Arts Council England has launched a £14.4 million fund for research and development projects called Developing Your Creative Practice.
Grants between £2000 and £10,000 will be made available to individual artists and practitioners, “without the immediate pressure of showing their work publicly”, the Arts Council said. This is a great opportunity to grow and develop without so much of the anxieties and pressures that come with having to produce a finished product.
It reminds me of China Plate's Dark Room which I went on in 2007 as a co-founding member of the Birmingham based theatre company The Other Way Works joined by the brilliant Clare Duffy. As emerging artists we were paid, fed, watered and housed in the depths of the Shropshire countryside for a week. To explore. To gently interogate. To look inwards and to look outwards. China Plate say that the "Darkroom invests in creative relationships rather than pieces of work and aims to give each company we work with space, time, and money to experiment, to rejuvenate, to enliven their processes and to grow creatively."
Recipients of the Developing Your Creative Practice fund will be able to use the grants to support periods of research, develop new ideas, international work and training, networking or mentoring. And perhaps this also includes funded time to investigate how you look after yourself as an artist; what are you wellbeing needs? How do you meet them? What personal and professional boundaries do you need to put in place in order to remain well and create art? What relationships enhance your personal spirit and art and which ones drain you?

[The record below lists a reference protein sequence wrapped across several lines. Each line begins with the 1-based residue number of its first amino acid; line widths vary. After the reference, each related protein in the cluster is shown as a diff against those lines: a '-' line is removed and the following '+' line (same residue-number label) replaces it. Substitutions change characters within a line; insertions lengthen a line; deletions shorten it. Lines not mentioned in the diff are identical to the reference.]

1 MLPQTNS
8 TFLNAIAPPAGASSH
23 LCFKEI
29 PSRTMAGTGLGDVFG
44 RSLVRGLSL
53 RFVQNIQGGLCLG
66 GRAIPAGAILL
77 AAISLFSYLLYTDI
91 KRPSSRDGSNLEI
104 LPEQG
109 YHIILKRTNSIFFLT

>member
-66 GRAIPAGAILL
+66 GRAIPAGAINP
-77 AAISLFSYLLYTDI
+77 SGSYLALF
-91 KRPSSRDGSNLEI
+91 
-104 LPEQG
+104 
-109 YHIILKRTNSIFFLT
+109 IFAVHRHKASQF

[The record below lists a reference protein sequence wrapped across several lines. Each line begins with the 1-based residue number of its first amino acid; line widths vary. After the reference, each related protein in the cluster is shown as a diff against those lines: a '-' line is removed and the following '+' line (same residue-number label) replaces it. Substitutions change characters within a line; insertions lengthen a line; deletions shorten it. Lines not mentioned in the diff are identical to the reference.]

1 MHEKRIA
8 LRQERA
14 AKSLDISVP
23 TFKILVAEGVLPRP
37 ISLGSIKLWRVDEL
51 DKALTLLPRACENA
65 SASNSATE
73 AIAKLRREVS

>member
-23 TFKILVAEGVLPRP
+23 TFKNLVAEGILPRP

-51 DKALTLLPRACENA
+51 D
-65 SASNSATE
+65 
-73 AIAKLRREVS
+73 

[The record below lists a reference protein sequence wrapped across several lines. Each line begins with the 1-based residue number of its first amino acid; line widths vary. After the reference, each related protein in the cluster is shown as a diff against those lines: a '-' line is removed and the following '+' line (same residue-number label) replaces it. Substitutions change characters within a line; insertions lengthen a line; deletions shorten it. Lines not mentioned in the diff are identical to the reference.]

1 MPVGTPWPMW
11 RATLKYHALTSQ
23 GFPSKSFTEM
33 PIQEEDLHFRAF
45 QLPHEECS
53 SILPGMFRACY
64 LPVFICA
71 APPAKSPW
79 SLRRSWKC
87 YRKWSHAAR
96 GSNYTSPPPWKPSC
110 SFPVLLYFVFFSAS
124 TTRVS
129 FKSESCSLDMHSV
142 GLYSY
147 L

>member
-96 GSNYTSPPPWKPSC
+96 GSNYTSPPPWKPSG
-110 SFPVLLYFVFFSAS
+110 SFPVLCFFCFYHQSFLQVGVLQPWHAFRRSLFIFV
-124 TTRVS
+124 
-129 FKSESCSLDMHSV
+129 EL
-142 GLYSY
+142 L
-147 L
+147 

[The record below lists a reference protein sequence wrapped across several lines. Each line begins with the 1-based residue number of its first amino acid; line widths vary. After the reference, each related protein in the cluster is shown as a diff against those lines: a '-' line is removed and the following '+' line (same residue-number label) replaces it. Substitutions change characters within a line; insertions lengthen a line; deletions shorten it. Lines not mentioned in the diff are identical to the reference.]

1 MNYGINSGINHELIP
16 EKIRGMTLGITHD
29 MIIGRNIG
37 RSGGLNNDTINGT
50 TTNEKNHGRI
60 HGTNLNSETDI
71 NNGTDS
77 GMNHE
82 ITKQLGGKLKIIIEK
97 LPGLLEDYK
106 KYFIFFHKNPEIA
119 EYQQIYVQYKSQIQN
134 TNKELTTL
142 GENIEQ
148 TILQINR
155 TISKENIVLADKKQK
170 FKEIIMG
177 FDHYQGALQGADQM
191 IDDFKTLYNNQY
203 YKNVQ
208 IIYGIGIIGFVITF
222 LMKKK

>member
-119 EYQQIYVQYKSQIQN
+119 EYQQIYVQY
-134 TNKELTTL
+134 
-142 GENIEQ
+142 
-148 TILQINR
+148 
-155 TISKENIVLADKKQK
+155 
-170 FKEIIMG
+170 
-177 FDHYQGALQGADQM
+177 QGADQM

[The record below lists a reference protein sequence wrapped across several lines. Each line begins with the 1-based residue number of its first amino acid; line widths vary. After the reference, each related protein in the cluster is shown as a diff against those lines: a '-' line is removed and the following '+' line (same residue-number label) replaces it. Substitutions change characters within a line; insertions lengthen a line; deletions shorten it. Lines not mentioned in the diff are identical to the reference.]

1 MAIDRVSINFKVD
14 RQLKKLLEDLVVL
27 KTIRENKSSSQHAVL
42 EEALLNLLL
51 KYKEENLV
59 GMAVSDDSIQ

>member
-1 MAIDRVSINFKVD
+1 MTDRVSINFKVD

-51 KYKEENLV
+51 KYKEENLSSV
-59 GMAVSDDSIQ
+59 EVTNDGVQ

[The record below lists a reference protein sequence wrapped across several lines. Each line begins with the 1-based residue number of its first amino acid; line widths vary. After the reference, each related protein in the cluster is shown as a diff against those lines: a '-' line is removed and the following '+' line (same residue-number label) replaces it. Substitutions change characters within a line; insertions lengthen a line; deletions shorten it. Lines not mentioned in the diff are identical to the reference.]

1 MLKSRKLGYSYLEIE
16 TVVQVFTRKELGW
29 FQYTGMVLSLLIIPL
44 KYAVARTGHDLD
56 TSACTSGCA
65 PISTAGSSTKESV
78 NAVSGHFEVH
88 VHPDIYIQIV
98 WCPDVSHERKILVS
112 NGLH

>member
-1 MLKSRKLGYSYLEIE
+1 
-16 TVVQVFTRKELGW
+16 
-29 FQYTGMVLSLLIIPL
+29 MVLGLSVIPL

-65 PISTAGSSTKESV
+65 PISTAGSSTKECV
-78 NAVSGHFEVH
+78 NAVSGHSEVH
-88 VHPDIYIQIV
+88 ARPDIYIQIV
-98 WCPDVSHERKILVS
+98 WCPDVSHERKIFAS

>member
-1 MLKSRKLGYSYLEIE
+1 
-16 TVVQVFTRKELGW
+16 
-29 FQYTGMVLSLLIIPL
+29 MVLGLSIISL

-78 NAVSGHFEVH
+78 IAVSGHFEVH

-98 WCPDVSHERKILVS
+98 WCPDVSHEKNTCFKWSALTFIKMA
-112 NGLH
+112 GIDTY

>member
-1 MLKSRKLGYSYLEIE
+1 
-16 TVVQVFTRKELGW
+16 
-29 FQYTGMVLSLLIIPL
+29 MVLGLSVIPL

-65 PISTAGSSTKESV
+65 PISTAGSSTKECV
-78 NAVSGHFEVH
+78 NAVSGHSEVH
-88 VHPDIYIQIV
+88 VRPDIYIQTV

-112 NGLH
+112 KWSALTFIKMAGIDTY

Arts Council chair Nicholas Serota said: “Every creative person needs time to breathe, to broaden their experience and to develop their ideas. We want all our arts organisations to continue to commission and present new work from a diverse range of artists but we also need to invest in the future. This fund will give creative talent of different ages from different backgrounds the time and the backing that they need to hone their work and explore new paths.”
The fund has been allocated £3.6 million to be given annually for four years. The first round has been and gone and they have made 103 awards, awarding a total of £891,913 so far.
When applying you may also want to include someone who is a mentor, artist wellbeing practitioner, psychotherapist or coach who can offer professional support to your wellbeing needs as you take time to develop and progress.